At least 65,000 city public school employees have been vaccinated for COVID-19. Mayor Bill de Blasio says that should give parents more confidence about sending their children back into classrooms.
“When you get adults vaccinated on this high level, it fundamentally changes the reality. On top of that, we already had persistently low levels of COVID in our schools now for months. So this is a real good sign,” the mayor said during his weekly appearance on WNYC Radio’s “The Brian Lehrer Sshow.”
About 46,000 of those vaccinated are teachers, principals, assistant principals, social workers and guidance counselors. That’s about half of the 94,000 pedagogical employees in the system.
The vaccination rate falls to about 35 percent for other employees like paraprofessionals, cafeteria staff, administrative workers and school aides.
But the mayor says the actual percentages may be higher because some staffers who got shots have not been counted, including staff vaccinated or living outside of the city.
“65,000 confirmed vaccinations. But we do believe there's a substantial number beyond that, so that's a really, really good sign,” he said.
The tallies were announced as many public school parents are still weighing whether to switch their children from remote learning to in-classroom instruction. The window for that decision closes on Wednesday.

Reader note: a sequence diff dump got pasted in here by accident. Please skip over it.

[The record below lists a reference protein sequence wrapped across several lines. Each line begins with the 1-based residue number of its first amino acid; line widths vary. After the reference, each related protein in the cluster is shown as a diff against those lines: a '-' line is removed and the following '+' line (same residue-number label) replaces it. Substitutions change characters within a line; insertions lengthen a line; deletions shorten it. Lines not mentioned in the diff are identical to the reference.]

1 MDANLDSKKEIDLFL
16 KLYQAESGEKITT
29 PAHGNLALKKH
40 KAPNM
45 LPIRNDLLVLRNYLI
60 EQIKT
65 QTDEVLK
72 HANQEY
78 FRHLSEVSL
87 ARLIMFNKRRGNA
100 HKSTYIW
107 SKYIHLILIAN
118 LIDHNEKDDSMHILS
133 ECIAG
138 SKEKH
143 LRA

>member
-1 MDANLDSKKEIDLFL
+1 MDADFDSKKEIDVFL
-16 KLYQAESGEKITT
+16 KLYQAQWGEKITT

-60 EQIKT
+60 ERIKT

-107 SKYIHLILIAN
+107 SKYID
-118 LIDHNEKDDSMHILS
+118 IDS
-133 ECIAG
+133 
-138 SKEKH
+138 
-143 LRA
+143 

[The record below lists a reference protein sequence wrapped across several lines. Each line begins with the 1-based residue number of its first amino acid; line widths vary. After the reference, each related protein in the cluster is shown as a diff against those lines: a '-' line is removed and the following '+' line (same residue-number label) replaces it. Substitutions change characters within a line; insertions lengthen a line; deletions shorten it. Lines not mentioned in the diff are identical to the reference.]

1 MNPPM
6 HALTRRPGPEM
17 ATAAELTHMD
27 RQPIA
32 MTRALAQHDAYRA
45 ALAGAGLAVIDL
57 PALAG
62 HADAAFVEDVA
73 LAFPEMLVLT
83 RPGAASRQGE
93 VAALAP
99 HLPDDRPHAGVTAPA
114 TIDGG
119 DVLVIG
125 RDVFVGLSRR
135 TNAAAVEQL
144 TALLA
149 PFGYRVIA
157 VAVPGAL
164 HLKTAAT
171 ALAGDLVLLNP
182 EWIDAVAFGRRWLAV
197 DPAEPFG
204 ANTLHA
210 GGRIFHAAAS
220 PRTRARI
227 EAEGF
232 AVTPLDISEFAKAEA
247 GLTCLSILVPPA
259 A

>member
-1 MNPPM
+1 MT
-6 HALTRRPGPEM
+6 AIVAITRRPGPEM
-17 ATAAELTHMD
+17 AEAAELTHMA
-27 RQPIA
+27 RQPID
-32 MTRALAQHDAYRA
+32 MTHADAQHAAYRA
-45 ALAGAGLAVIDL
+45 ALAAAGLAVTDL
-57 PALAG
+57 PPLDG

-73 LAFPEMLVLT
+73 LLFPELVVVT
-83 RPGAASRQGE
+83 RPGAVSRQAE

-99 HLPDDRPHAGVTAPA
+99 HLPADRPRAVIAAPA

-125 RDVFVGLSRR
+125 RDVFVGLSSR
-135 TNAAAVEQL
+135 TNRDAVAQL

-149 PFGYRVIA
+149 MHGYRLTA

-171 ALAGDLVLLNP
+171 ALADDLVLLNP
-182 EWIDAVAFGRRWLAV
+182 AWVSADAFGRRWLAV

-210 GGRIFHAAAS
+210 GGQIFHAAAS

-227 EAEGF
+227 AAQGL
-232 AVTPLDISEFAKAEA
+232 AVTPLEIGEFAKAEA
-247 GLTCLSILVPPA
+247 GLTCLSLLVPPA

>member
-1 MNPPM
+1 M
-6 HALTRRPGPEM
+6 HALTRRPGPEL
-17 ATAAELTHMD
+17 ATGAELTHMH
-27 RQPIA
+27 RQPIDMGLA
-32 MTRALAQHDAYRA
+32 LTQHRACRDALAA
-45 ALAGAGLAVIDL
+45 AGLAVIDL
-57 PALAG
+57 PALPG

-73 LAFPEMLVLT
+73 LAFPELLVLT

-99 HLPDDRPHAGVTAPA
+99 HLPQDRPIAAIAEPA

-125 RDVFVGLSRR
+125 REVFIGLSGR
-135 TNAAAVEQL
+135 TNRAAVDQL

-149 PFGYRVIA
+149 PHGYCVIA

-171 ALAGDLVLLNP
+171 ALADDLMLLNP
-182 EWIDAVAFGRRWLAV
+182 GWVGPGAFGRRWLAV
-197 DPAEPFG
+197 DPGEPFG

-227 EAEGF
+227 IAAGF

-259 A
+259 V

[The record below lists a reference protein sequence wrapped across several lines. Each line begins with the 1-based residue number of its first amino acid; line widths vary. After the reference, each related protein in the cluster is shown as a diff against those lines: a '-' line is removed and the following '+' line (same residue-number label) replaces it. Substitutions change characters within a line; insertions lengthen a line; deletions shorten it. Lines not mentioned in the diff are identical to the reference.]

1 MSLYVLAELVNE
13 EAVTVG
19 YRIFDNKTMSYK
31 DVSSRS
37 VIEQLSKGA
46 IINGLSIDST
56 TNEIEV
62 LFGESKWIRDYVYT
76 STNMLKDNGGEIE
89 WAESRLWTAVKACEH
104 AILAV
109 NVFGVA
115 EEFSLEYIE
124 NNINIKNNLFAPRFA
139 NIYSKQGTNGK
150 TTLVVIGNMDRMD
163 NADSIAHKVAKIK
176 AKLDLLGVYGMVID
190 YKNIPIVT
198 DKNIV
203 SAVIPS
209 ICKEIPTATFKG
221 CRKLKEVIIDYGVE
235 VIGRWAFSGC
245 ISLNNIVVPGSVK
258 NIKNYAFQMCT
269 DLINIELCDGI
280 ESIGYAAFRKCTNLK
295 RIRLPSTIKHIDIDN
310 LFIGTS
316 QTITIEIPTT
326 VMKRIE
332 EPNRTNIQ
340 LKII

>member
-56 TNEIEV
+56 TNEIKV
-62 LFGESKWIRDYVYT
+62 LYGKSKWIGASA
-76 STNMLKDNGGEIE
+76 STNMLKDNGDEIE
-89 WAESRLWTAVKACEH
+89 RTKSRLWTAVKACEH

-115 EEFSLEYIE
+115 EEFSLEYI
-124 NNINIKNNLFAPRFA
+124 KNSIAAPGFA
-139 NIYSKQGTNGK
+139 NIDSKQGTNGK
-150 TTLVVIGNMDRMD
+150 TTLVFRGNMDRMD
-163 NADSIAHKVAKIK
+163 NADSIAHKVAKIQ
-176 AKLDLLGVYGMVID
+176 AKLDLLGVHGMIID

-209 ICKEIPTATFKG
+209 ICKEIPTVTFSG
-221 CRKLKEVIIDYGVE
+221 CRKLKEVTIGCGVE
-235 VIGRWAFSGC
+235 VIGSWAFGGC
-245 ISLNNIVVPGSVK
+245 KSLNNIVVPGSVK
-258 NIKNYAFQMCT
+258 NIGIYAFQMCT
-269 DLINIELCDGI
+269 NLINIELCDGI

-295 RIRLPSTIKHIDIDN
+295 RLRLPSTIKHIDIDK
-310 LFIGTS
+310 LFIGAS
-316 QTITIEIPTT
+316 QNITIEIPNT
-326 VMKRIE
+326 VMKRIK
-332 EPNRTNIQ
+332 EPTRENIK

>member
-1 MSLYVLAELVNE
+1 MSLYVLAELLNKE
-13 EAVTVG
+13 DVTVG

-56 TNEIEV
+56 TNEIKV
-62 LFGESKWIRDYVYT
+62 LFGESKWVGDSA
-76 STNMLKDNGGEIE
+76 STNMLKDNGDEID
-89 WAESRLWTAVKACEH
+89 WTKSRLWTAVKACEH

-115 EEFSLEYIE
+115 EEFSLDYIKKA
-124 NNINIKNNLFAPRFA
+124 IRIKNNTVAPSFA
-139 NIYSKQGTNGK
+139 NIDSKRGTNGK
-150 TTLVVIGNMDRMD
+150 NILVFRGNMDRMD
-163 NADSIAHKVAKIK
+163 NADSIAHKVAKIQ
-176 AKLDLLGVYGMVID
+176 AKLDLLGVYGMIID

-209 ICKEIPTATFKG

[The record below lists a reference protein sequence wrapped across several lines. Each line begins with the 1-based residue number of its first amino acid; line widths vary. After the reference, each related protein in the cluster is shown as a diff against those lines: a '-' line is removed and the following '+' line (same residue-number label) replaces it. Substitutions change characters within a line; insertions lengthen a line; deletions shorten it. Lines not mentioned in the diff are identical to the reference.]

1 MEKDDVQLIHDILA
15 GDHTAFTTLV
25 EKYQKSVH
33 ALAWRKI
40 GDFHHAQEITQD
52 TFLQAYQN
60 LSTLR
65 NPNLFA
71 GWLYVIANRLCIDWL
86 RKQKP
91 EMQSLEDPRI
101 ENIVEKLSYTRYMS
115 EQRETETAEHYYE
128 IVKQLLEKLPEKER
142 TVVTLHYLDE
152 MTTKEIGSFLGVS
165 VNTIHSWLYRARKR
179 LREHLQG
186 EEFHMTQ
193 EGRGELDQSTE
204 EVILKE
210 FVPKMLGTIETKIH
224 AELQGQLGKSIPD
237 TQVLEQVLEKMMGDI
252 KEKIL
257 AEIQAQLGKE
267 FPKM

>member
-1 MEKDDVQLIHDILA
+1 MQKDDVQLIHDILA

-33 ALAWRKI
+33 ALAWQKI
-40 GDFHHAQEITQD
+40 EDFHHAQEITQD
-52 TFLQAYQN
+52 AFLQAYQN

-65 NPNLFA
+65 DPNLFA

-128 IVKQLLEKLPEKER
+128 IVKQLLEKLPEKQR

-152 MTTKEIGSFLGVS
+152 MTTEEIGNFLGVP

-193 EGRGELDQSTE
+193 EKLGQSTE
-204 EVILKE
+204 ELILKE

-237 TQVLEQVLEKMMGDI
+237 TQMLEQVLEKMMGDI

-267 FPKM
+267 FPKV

Parents are also digesting new information about the virus, including a finding by the Centers for Disease Control that grade school students can stay safe sitting just three feet apart if masked, and a study published by City Hall health adviser Dr. Jay Varma that found 80 percent of infections in city schools originated with adults.
“This is just an additional very, very positive factor. When you get this higher percentage of the adults in the buildings vaccinated, that is a game changer,” de Blasio said.
The new numbers also come as the mayor is considering whether to end the city's rule to close schools that have two unrelated COVID-19 infections at the same time. It has led to hundreds of shutdowns, but some health experts say it is unnecessary.
“Next week, we'll have an update on the two-case rule. We're doing a little more work with our health team on the right way to approach things, but we will have an update on that next week,” de Blasio said.
The mayor first promised to reevaluate the rule in February.